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Life-or-death decision must follow statutes

February 06, 2005|by PEPPER BALLARD

pepperb@herald-mail.com

WASHINGTON COUNTY - Although the morality of the death penalty has been a matter of debate for years among those from opposite sides of the political spectrum, a different debate takes place behind the doors of prosecutors who decide whether first-degree charges warrant making a case for the ultimate sentence.

In Maryland, prosecutors who are considering seeking the death penalty on first-degree murder charges - premeditated murder or felony murder - must determine whether the aggravating factors, or circumstances that determine whether the death penalty can be sought, exist in the case. If aggravating factors do exist, they must be weighed against mitigating factors, or circumstances suggesting a lesser sentence is appropriate, before prosecutors determine they reasonably can expect to convict a defendant eligible for the death penalty beyond a reasonable doubt.

"If you've got one or more aggravators, then you can consider it," Washington County State's Attorney Charles Strong said. "Horrific facts - as disgusting and as terrible as they may be - are not the determining factors."

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The current death penalty statute was approved by the Maryland General Assembly in 1978, said Kathryn Grill Graeff, chief of the criminal appeals division in the Maryland Office of the Attorney General.

Since then, 56 people have been sentenced to death in Maryland, four of whom have been executed, she said. None of those executed was from Washington County.

The last Washington County resident to be put to death was hanged for murder during a rare triple execution on Sept. 9, 1927, according to published accounts.

That day, a Washington County man and two Frederick County men - all three of them black - were hanged at the Maryland penitentiary, according to the Maryland Division of Correction.

Maryland's death penalty now is carried out by lethal injection, Graeff said.

The Mills case


Washington County District Judge M. Kenneth Long Jr., who was the county state's attorney from 1982 to 2004, said although the death penalty was sought in a few county cases, there was only one man he prosecuted who was sentenced to death, but the U.S. Supreme Court ruled he was sentenced unfairly.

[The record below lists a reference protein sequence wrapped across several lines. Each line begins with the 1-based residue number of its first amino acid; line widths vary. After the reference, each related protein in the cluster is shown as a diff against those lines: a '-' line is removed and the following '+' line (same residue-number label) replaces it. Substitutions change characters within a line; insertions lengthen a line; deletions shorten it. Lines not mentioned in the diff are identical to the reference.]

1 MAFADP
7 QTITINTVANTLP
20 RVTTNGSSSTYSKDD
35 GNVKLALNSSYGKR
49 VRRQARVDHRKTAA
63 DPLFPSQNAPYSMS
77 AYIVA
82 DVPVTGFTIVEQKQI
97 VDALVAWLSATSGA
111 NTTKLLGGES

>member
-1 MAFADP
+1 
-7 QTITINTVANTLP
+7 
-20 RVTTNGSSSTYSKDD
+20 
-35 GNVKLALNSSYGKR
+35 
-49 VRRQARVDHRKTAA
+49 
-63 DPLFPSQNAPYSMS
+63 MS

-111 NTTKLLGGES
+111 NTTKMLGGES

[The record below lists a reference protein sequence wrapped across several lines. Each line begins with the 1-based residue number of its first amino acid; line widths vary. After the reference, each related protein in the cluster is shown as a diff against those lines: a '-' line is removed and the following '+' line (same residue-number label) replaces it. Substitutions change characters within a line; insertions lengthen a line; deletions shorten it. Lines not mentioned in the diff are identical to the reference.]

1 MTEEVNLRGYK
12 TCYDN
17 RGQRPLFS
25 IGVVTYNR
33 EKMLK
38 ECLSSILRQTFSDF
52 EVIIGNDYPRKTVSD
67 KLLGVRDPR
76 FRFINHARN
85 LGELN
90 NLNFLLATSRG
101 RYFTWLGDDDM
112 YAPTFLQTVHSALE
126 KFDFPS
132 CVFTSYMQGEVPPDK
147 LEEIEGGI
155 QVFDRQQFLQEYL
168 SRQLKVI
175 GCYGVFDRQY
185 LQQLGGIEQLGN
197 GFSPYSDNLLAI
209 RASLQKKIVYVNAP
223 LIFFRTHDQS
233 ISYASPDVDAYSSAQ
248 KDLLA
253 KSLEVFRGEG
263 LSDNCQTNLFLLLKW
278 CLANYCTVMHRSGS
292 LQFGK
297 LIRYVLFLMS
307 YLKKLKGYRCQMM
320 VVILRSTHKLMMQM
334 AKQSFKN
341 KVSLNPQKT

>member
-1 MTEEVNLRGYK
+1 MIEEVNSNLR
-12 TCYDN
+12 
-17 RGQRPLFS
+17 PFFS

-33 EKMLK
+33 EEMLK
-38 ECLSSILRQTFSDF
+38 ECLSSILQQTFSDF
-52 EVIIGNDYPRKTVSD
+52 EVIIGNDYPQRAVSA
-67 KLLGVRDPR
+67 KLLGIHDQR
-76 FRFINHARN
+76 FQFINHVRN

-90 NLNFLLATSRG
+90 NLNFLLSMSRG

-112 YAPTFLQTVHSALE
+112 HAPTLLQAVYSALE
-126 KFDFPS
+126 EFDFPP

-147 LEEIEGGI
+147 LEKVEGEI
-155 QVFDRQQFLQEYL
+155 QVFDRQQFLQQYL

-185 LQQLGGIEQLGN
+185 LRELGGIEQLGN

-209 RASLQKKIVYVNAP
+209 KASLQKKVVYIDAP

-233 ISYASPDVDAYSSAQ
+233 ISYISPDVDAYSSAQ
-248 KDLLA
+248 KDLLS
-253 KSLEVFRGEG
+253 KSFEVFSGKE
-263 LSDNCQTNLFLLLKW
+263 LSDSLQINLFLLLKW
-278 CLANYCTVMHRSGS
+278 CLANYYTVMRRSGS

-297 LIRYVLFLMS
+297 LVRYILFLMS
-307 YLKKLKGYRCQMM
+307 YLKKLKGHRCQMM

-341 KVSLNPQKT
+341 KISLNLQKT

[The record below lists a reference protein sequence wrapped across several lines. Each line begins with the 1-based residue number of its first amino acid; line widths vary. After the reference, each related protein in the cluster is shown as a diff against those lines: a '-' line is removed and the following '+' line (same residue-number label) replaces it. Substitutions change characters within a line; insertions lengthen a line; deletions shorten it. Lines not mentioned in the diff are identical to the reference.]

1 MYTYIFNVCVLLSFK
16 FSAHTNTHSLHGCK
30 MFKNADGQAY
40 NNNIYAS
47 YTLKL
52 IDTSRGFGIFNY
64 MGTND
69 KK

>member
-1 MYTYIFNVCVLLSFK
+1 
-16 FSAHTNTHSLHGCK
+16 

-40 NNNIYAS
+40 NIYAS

In 1984, Ralph William Mills was convicted of fatally stabbing his Maryland Correctional Institution-Hagerstown cellmate, Paul Robin Brown, 45 times in his back and chest, according to published accounts. Mills used his cellmate's blood to write "Helter Skelter's Son" on the cell wall. He was serving a 30-year sentence for a 1982 murder at the time of the murder and was sentenced to death by an Allegany County, Md., jury, Long said.

Strong said death penalty defendants automatically are granted a change of venue if they request it, so the case was moved from Washington County to Allegany County.

After the case went through a series of appeals, in June 1988, then-U.S. Supreme Court Justice Harry A. Blackmun wrote for the court that the state's sentencing procedures may have weighed too heavily in favor of imposing the death penalty in connection with Mills, according to published accounts.

"The decision to exercise the power of the state to execute a defendant is unlike any other decision citizens and public officials are called upon to make," Blackmun wrote in the decision. "Evolving standards of societal decency have imposed a correspondingly high requirement of reliability on the determination that death is the appropriate penalty in a particular crime. The possibility that [Mill's] jury conducted its task improperly certainly is great enough to require resentencing."

Long said that Mills got a resentencing hearing. A jury in Cumberland, Md., sentenced Mills to life in prison, he said.

'The appeals go forever'


Former Maryland Gov. Parris N. Glendening issued a moratorium on the death penalty in May 2002 after a University of Maryland study found that prosecutors are far more likely to seek the death penalty for black defendants charged with killing white victims, according to published accounts.

The last person to be executed in Maryland was in 2004, according to the Death Penalty Information Center Web site. The first execution since the passing of the death penalty statute in Maryland was in 1994, according to the site.

Seeking the death penalty requires using a lot of resources - money for expert witnesses, office manpower, taxpayer dollars - and "the appeals go forever," Strong said.

He said the trial itself is not what uses up the resources, but "it's the getting there that's the resource eater."

Strong said prosecutors considering seeking the death penalty must have a reasonable expectation that the case can be won.

Strong would not comment about any of the pending first-degree murder cases or whether the Office of the State's Attorney will seek the death penalty in any of them.

He said that prosecutors have to issue a notice that they will seek the death penalty at least 30 days prior to trial.

The staff at the Office of the State's Attorney generally will meet and review every case. In death penalty cases, they meet to see if the facts meet the criteria or has the aggravating factors, he said.

"These cases are very fact-driven," Long said. "It's whether the aggravator exists to even begin the process, to even seek the death penalty."

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